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It’s Not War

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Last weekend I watched my daughter Emily perform in a play about women who replaced men in factory jobs during World War II. The theme of “American Rosies” is that the war was such a dominant fact of life that these women were determined to participate. Going to work making military equipment was their best opportunity. The characters spoke of the disruption of normal life, typified by separation from their husbands and the rationing of food, gasoline, and other consumer goods. The war was topic No. 1, and everything else took a back seat.

This got me wondering why things are so different today. We are said to be not just in a war, but At War. President Bush tells us that in the “war on terror” our very civilization is at stake. “The war on terror is more than a military conflict — it is the decisive ideological struggle of the 21st century. And we’re only in its opening stages,” Bush said in his September 7 speech in Atlanta.

“Decisive ideological conflict”? That means a showdown in which only one side will be standing at the end. Indeed, some Bush supporters have dubbed the conflict World War III. The contrived term “Islamofascism” is designed to reinforce this view.

The president has tried hard to sell this theme since 9/11. Consistent with this, he calls himself a “war president” and has claimed extraordinary powers, such as the power to declare anyone an “unlawful enemy combatant,” hold such a person indefinitely, torture him, and suspend habeas corpus for noncitizens. Judging by all this, one might certainly think that for the foreseeable future American society is in a fight for its life.

But if one views American life more broadly, one sees a dramatic disconnect with Bush’s words and assertions of power. America doesn’t feel like it’s under siege. “Everything” hasn’t changed since 9/11. When he’s not stoking the war rhetoric, Bush — inconsistently — is telling us to go about our normal lives. And that is quite easy to do. We are issued no ration tickets. There is no military draft. And no special wartime restrictions hamper our movement or other activities. For now at least, we can speak our minds even in dissent.

So are we At War or not? The answer is no, certainly not in the way Bush means it. Other commentators have noticed the disconnect, but most of them have gone on to urge Bush to demand sacrifices from the American people, such as higher taxes. Some even call for a draft, which would end all pretense that we live in a free society.

In contrast, I think the disconnect demonstrates that the apocalyptic War is a fiction. What danger exists grows out of resentment against years of U.S. intervention in the Middle East, not a desire to destroy American society. A noninterventionist foreign policy could reduce that danger. But the rulers won’t abandon interventionism. Too many political and economic interests are at stake.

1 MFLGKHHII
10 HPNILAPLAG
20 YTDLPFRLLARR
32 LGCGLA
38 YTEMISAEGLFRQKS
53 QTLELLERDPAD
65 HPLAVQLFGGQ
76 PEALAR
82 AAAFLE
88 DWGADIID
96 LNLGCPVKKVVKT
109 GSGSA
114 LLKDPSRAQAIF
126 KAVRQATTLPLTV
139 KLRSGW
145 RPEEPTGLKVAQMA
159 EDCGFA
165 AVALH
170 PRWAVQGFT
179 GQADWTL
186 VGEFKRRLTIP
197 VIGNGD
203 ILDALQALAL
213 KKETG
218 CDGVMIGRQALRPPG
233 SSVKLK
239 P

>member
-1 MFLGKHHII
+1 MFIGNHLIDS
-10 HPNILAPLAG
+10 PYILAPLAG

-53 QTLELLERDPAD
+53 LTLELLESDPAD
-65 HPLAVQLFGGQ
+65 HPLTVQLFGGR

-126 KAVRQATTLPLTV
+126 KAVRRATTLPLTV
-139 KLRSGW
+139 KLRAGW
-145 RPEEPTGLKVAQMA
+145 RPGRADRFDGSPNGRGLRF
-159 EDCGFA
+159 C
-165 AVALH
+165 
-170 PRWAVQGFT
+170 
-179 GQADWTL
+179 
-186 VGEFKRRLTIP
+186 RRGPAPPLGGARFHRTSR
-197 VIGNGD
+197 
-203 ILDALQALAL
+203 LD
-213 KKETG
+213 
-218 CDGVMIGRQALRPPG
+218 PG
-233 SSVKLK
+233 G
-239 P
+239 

Bush must know that what he says about the conflict is not true. There is no other way to explain why he has not asked for “sacrifices.” He realizes that if he imposes sacrifices, the fragile support for his “war on terror” will evaporate. He once enjoyed support for his war in Iraq, but that vanished as mounting casualties and increasing violence produced a sense of quagmire.

America is not under siege. There is no threat to its integrity as a society. No barbarians stand at the gates ready to overrun and subjugate us. What we call terrorism is not war, but criminal action. It becomes war only if we make it so. But war exacts a terrible cost on the country that prosecutes it. If you need proof, see the Military Commissions Act of 2006.

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    Sheldon Richman is vice president of The Future of Freedom Foundation and editor of FFF's monthly journal, Future of Freedom. For 15 years he was editor of The Freeman, published by the Foundation for Economic Education in Irvington, New York. He is the author of FFF's award-winning book Separating School & State: How to Liberate America's Families; Your Money or Your Life: Why We Must Abolish the Income Tax; and Tethered Citizens: Time to Repeal the Welfare State. Calling for the abolition, not the reform, of public schooling. Separating School & State has become a landmark book in both libertarian and educational circles. In his column in the Financial Times, Michael Prowse wrote: "I recommend a subversive tract, Separating School & State by Sheldon Richman of the Cato Institute, a Washington think tank... . I also think that Mr. Richman is right to fear that state education undermines personal responsibility..." Sheldon's articles on economic policy, education, civil liberties, American history, foreign policy, and the Middle East have appeared in the Washington Post, Wall Street Journal, American Scholar, Chicago Tribune, USA Today, Washington Times, The American Conservative, Insight, Cato Policy Report, Journal of Economic Development, The Freeman, The World & I, Reason, Washington Report on Middle East Affairs, Middle East Policy, Liberty magazine, and other publications. He is a contributor to the The Concise Encyclopedia of Economics. A former newspaper reporter and senior editor at the Cato Institute and the Institute for Humane Studies, Sheldon is a graduate of Temple University in Philadelphia. He blogs at Free Association. Send him e-mail.